Global climate change and climate variability


All recent state and territory SoE reports note the adverse effects of global climate change on biodiversity. These increasingly include extreme weather, as well as bushfire, drought, cyclones and flood. Climate change is predicted to generally exacerbate existing pressures; the general consensus is that the capacity of biodiversity to adapt to climate change will therefore be improved if other existing threats are addressed or ameliorated to some extent. Some state and territory reports also acknowledge that climate change could surpass habitat modification as the greatest threat to biodiversity in the next few decades. In an assessment of the pressures on New South Wales vegetation classes, climate change was the only pressure to affect all classes. It was described as the most pervasive pressure and described as ‘intensifying’ (NSW EPA 2012). Data about the impact of adverse climate as a pressure on animal distributions are generally not available, but individual species information suggests that this pressure is increasing, sometimes with devastating results. A Queensland Government report released in May 2016 reported the probable extinction of the Bramble Cay melomys (Melomys rubicola) from its only known island home in Torres Strait because of climate change (Gynther et al. 2016). The last known individual was sighted in 2009, and extensive surveys in 2014 failed to locate any animals. The key factor responsible for the extinction was the increased frequency and intensity of weather events, which produced extreme high water levels and damaging storm surges, and caused dramatic habitat loss and possibly direct mortality.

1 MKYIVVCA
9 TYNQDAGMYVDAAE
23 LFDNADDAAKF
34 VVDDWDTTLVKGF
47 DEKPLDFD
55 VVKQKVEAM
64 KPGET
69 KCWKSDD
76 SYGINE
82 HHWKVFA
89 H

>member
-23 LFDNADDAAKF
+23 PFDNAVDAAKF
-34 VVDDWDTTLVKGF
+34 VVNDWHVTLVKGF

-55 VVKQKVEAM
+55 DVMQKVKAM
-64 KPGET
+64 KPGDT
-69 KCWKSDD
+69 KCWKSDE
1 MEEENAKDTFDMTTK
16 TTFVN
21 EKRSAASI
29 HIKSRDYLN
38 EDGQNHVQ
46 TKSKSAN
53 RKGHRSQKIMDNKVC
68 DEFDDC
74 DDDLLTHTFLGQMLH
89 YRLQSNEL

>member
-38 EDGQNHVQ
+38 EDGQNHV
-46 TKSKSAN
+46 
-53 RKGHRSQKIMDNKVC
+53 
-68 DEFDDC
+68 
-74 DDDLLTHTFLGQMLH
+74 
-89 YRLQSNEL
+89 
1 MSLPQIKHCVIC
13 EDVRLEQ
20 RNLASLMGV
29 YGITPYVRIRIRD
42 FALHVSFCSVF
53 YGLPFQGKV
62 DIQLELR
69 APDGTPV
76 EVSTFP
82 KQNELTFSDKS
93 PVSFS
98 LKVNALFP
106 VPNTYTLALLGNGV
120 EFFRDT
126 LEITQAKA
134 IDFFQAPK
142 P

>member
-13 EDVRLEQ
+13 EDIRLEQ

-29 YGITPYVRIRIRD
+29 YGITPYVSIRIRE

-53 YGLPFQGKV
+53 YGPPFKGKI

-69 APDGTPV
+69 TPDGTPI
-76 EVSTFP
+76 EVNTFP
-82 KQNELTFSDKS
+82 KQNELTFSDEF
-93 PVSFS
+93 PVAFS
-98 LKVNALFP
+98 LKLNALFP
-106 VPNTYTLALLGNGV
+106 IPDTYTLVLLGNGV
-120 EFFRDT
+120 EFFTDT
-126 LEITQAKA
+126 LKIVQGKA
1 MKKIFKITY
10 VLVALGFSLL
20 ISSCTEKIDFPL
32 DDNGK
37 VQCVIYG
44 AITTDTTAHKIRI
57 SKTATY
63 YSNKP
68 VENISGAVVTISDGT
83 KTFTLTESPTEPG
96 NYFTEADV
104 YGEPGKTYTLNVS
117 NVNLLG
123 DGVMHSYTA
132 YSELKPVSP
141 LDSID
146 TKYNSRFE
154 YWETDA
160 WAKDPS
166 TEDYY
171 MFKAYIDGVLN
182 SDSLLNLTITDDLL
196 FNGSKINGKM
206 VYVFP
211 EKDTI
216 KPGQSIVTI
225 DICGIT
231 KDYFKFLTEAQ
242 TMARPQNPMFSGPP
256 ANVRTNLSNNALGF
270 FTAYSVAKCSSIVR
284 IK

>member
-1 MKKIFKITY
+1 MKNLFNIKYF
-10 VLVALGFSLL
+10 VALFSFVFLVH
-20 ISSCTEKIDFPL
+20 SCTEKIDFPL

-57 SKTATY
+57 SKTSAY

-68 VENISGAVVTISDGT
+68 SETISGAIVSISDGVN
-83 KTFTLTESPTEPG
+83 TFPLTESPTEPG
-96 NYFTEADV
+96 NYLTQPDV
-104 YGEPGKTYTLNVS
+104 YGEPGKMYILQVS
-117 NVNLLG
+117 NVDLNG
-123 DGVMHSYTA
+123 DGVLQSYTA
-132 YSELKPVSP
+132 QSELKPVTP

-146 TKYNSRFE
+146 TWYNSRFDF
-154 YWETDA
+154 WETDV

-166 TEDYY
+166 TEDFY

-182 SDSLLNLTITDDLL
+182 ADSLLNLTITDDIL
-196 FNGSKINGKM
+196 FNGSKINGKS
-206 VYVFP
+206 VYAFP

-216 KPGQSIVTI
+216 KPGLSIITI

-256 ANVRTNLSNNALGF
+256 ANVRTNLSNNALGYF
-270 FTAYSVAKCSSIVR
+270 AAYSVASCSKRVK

The broad impacts of climate change on biodiversity are increasingly well understood and are expected to vary, depending on the Australian region under consideration. In arid Australia, temperatures are predicted to increase, as are the frequency and intensity of extreme rainfall events, which are likely to increase threats to biodiversity directly and indirectly. In alpine Australia, changes in climate are already having significant impacts on biodiversity. In both Tasmania and Victoria, dynamic shifts in fire regimes are potentially leading to significant changes in ecosystems. In Tasmania, the 2015–16 summer was one of the driest on record.Lightning strikes ignited drying peat soils, causing large fires in remote areas. Some 124,742 hectares of country were affected by fires, including the globally unique fire-sensitive pencil pine ecosystems, with 20,125 hectares or 1.27 per cent of the Tasmanian Wilderness World Heritage Area burned. This was followed by the wettest 3-month period on record. Extreme heat events across Australia are the cause of high mortality for some fauna. For example, record temperatures in southern Queensland in January 2014 resulted in the deaths of more than 45,000 flying foxes in 1 day. (Welbergen et al.2014)